Syrians walk through a badly damaged neighborhood in the central city of Homs on Sunday. Despite a declared cease-fire, fighting has continued in a number of Syrian cities, and peace efforts are at risk of collapsing.
In the final scenes of the classic film Lawrence of Arabia, the Arab rebel fighters are wrapped up with internal, petty squabbles in Damascus as the great powers maneuver for the future of Syria.
Now, nearly a century after the events depicted in that movie, there's a similar Lawrence of Arabia moment playing out in Syria.
In a letter to the United Nations Security Council, Secretary General Ban Ki-moon says the Syrian government is not living up to its end of the bargain on a week-old cease-fire deal.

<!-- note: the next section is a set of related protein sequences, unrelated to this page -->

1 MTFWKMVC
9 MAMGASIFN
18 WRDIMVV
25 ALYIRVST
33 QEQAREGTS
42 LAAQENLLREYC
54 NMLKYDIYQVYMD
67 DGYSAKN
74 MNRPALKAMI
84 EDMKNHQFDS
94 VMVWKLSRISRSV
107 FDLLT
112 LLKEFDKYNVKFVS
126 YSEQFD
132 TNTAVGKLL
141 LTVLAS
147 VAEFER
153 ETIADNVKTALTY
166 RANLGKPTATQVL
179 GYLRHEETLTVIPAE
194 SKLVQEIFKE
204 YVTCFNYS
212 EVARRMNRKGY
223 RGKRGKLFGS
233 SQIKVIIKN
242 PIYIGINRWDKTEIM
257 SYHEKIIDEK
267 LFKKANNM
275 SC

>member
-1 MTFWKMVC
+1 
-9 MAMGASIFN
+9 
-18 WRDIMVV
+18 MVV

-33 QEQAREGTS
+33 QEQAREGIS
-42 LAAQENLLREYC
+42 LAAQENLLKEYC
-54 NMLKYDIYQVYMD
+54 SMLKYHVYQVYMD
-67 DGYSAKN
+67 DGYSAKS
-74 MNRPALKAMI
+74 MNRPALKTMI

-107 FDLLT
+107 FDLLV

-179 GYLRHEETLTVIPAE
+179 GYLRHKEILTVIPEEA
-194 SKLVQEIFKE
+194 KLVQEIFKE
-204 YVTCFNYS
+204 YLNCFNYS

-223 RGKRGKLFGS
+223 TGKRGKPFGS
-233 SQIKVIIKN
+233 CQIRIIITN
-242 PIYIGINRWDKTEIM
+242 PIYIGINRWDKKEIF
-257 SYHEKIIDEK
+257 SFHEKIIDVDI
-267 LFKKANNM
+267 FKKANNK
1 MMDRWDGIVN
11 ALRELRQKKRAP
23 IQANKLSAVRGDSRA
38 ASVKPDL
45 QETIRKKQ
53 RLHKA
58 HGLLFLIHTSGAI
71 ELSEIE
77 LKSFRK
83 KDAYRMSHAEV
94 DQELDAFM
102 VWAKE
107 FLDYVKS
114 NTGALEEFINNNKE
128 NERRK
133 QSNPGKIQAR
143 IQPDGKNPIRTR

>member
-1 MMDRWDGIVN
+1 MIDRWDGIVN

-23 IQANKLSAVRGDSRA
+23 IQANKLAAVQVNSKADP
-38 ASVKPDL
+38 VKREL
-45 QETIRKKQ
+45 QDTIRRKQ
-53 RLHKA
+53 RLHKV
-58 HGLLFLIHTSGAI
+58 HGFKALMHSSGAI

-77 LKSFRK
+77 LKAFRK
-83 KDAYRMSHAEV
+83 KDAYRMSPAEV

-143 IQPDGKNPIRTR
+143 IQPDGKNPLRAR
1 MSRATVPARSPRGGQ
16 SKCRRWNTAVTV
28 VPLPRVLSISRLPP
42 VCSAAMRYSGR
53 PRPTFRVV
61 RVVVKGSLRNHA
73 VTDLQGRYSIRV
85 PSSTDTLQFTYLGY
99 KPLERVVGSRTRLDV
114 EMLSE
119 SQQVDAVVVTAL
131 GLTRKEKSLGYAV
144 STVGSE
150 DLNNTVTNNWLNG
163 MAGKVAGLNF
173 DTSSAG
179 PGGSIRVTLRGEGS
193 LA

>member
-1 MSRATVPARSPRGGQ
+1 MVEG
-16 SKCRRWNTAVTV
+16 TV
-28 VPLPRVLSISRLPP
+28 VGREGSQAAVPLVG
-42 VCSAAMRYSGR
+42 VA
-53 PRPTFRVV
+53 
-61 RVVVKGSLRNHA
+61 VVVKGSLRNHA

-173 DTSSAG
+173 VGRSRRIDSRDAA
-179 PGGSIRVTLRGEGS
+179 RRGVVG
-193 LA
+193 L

Ban says the government has failed to keep its pledge to withdraw troops and heavy weapons from cities, but adds that he still thinks there is "opportunity for progress."
The Secretary General's letter comes as the U.N. and Syria apparently worked out details of an observer mission to monitor the shaky deal meant to end more than a year of bloodshed that has killed an estimated 9,000 people.
United Nations and Syrian officials are trying to work out details for a U.N. observer mission tasked with monitoring a cease-fire deal reached last week that is aimed at ending months of bloodshed.
But NPR's Grant Clark reports that ongoing violence is raising concerns that the observer mission can go forward as planned. He says the U.N. team is in Syria amid intense military shelling for a fourth day of the opposition stronghold of Homs.